DIY Dresser

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There are a variety of approaches that can be taken with a do-it-yourself dresser. Some people are willing to go all out and build a custom-made dresser from scratch. Meanwhile, others are only interested in revamping an old, beat-up dresser. Whichever project you are interested in, you'll find that both are relatively easy ways to create a custom dresser for your bedroom.

Custom Dressers

  • Building a custom dresser may take more time and effort, but may be more beneficial to those who are looking to match their current furniture. You can check out your local home-improvement store to find out what types of woods are available to you.

    When choosing woods to build your dresser, choose species that match the existing woods in your room. If you're not concerned about matching, then look to choose sturdy woods, such as cherry or oak. You can also use softer woods like pine; however, be prepared for dents and scratches that may be inevitable in households with pets or children.

    The thickness of the wood will determine how sturdy your dresser is overall. Choosing cuts at least 1/2-inch thick will help ensure that your dresser is built to last.

    After you know what materials you plan to use, you should take measurements of the area where the dresser will be placed. You can use those measurements to construct a dresser approximately that size and shape. You should draw a plan or sketch of what your dresser will look like, including the size and measurements for the overall dresser and each individual drawer or compartment. Dressers come in a variety of sizes, shapes and styles, so be creative.

    Before painting, you may want to drill the holes for your hardware. You don't need to attach the hardware just yet, but knowing ahead of time where the knobs and rollers are going to go will benefit the assembly process. Keep a level and ruler handy so that you can ensure all knobs or handles are perfectly straight, giving the front of the dresser a uniform look.

    For a seamless look when assembling your dresser, you may want to apply the paint or stain and allow it to dry for several days. This will help ensure that there aren't any missed spots or bubbling along cracks that may occur when you paint an assembled dresser.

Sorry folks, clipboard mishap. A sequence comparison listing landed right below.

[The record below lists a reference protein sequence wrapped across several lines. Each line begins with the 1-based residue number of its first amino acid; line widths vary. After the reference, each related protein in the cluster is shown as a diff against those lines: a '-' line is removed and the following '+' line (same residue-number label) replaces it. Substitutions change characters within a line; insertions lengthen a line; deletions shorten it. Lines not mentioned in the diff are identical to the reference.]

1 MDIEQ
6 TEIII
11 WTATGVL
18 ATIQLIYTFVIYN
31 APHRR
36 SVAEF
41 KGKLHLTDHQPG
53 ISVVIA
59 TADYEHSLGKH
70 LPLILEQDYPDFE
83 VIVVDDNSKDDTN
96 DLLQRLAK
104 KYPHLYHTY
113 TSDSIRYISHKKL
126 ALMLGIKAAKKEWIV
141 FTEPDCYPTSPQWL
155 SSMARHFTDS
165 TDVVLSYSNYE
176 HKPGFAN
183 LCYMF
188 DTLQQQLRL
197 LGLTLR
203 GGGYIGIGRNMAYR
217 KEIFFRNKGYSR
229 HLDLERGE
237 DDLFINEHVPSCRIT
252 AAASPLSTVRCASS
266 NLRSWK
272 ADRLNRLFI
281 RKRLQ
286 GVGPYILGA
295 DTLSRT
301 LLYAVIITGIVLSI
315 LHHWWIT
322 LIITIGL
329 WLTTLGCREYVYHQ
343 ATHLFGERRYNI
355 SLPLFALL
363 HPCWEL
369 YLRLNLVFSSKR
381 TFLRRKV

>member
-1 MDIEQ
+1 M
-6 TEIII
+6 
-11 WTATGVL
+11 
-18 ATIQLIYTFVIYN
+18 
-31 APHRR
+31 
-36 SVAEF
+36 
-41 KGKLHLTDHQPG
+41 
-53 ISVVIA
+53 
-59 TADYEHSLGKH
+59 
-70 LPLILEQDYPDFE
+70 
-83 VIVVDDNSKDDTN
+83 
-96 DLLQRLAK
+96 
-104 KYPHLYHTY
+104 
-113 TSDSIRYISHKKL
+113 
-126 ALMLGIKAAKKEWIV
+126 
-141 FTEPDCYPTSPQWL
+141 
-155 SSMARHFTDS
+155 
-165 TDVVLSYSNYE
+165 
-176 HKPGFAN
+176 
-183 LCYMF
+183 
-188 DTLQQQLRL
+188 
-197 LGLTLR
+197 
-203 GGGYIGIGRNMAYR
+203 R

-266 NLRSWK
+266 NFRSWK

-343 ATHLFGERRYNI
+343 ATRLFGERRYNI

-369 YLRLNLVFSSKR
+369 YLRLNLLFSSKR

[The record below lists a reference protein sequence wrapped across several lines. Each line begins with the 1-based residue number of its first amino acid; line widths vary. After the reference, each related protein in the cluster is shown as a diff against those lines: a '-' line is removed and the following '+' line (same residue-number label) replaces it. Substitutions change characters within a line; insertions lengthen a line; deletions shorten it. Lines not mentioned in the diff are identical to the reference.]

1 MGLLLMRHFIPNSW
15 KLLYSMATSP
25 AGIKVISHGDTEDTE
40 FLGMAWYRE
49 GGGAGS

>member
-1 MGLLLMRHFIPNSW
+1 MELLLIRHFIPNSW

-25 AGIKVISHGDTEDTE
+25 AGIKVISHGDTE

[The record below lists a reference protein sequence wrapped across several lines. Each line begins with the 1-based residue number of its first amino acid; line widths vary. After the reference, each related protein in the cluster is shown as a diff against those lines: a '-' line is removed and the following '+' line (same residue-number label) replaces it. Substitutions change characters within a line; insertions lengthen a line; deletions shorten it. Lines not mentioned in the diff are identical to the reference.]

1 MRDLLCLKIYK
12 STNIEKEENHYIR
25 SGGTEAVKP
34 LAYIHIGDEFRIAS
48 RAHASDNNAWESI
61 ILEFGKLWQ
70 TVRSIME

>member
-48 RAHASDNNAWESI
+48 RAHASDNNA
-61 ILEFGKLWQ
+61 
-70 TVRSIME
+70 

Finally, attach your hardware last. Knobs, handles and other hardware can get damaged or even damage to the dresser during the assembly process.

Revamping a Dresser

  • Refinishing a dresser may be significantly easier than building a custom dresser. For homes that feature a cottage look or an eclectic look, a revamped dresser may better fit the home's atmosphere.

    Prior to bringing home a used dresser, check to see that the dresser is still stable. Simple adjustments may be made for dressers that are missing legs or need other simple fixes. Unstable dressers with worn structure, holes or other serious issues may be unusable.

    When revamping an old dresser, first remove the old paint or stain. Be sure to pull out the drawers, and get into each nook and cranny. You may find that some of the hardware needs to be replaced; this should be done before or after the refinishing process.

    If an old dresser isn't what you're looking for, many stores also sell unfinished furniture---including dressers---at a fraction of the cost. You can utilize these deals and create your own custom furniture for relatively cheap. Plus, you'll guarantee that they match your style and needs.

    Whatever you choose, a do-it-yourself dresser is a great way to add some originality to your bedroom.

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